Tunisia has been a friend and ally of the U.S. for more than two-hundred years. And it has supported U.S. policies, including the war in Iraq and the global war against terrorism.
These were among the issues that U.S. officials discussed with Tunisian President Zine El Abidine Ben Ali on his recent visit to Washington. Also on the agenda, said Secretary of State Colin Powell, was Tunisia’s human rights record:
“We had some continuing concerns with respect to political reform, with respect to media access and other similar issues where I think Tunisia could do more. . . . And as you can with strong friends, you can discuss issues that are in contention.”
Under its first president, Habib Bourguiba, Tunisia led the Arab world in granting rights to women. President Ben Ali’s government has generally continued to respect women’s rights since Bourguiba was ousted in 1987. But in other areas, Tunisia’s human rights record remains poor. The right of Tunisian citizens to change their government is severely limited. Freedom of speech, assembly, and association are restricted. And security forces harass, detain, and sometimes torture those who publicly criticize the government.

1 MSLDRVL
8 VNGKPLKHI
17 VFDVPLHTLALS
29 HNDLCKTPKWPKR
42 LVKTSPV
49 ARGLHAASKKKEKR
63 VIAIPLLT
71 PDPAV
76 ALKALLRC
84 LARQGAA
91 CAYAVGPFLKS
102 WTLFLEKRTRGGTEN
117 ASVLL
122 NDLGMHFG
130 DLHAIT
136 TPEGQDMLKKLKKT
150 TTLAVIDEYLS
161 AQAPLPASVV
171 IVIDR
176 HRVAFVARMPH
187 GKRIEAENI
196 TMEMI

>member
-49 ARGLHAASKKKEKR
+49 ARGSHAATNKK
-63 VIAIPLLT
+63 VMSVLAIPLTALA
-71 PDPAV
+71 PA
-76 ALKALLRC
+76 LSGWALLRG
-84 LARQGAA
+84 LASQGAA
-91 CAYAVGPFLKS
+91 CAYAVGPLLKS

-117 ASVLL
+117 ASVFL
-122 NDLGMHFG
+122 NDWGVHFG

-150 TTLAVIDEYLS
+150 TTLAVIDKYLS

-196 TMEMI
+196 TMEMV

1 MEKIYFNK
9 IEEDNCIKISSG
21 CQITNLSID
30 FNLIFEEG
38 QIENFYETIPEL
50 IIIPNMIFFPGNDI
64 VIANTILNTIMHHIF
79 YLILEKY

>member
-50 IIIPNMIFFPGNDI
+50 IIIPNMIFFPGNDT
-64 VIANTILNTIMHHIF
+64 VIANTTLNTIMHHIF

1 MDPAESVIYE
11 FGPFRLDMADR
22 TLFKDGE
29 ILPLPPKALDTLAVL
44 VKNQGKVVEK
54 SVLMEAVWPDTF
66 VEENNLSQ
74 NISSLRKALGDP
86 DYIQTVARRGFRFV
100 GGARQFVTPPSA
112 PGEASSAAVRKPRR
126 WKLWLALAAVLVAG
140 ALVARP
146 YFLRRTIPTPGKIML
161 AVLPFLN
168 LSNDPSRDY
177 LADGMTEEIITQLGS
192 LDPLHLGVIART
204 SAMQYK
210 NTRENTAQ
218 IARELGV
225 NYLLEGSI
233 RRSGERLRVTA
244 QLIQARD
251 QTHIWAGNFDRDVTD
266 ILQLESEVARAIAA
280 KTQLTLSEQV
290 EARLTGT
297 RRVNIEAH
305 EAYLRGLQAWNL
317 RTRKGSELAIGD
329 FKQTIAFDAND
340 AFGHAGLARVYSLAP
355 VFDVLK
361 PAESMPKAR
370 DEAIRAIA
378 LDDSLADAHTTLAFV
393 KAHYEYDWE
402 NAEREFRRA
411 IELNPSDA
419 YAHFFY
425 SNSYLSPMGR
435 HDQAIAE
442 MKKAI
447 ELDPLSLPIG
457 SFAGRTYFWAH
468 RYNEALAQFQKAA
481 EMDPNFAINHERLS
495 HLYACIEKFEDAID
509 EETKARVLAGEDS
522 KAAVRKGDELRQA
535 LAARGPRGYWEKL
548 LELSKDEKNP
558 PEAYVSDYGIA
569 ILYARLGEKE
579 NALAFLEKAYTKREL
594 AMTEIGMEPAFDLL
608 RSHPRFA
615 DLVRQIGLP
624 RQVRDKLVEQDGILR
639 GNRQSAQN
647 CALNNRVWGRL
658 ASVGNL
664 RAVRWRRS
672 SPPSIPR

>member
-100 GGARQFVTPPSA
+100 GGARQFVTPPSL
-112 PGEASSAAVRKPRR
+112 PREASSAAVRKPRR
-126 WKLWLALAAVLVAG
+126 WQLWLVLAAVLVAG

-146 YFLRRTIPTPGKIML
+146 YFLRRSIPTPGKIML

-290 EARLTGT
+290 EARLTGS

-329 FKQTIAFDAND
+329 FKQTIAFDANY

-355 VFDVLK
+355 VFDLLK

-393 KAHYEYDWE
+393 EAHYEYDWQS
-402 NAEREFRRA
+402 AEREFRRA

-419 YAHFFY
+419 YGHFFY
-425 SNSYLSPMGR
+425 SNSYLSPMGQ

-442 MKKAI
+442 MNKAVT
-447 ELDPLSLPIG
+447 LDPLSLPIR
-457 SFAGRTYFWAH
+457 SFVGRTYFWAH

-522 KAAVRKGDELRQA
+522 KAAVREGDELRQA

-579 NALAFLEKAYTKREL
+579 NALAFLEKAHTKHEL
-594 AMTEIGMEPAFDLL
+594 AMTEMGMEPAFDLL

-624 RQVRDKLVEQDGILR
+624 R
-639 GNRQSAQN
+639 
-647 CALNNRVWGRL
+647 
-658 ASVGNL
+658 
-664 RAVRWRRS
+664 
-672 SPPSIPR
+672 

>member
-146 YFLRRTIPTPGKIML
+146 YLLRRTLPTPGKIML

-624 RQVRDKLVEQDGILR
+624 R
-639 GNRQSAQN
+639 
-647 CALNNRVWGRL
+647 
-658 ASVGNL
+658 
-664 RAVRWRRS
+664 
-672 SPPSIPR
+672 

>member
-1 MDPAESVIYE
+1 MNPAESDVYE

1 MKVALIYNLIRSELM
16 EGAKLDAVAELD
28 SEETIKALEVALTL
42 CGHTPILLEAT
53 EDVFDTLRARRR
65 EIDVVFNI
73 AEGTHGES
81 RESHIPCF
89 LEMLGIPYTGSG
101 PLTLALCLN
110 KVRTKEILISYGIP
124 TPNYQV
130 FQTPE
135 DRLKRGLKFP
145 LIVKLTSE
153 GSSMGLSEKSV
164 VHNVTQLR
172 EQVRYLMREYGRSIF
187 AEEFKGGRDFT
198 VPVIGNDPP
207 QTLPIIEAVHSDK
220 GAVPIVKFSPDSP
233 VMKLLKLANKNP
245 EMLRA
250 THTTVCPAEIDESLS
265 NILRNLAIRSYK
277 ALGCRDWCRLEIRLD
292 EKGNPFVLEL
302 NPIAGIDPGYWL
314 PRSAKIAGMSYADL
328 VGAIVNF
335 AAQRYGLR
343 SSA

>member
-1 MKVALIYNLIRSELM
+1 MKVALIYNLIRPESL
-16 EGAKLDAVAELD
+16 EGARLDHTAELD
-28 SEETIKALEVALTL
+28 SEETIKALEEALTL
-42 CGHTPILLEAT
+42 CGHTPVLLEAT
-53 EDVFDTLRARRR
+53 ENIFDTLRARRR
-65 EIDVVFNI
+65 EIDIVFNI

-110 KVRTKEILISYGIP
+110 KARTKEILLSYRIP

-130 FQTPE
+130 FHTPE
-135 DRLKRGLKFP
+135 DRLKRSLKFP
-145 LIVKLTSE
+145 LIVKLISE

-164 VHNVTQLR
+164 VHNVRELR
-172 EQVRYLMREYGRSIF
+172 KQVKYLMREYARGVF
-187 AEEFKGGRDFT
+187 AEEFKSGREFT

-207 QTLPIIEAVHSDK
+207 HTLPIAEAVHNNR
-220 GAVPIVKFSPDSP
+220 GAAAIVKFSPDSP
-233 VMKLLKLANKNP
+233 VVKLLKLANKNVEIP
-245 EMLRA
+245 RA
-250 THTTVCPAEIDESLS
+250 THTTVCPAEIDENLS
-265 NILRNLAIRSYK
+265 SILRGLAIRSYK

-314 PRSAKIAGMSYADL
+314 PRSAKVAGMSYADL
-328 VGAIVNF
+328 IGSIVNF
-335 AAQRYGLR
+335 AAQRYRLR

Kamel Labidi is a former director of Amnesty International-Tunisia and was a longtime journalist in Tunisia until the government took away his press accreditation. He says that President Ben Ali “has quashed virtually all dissent and silenced” Tunisia’s civil society.
In his White House meeting with Mr. Ben Ali, President George W. Bush said the U.S. recognizes that Tunisia has “an education system that is modern and viable; that women. . .are given equal rights.” In the same spirit, Mr. Bush says Tunisia needs a press corps “that is vibrant and free, as well as an open political process”:
“Tunisia can help lead the greater Middle East to reform and freedom, something that I know is necessary for peace for the long term.”
Despite the current restrictions, as Kamel Labidi put it, “Tunisians still hope that democracy will take root in their country.”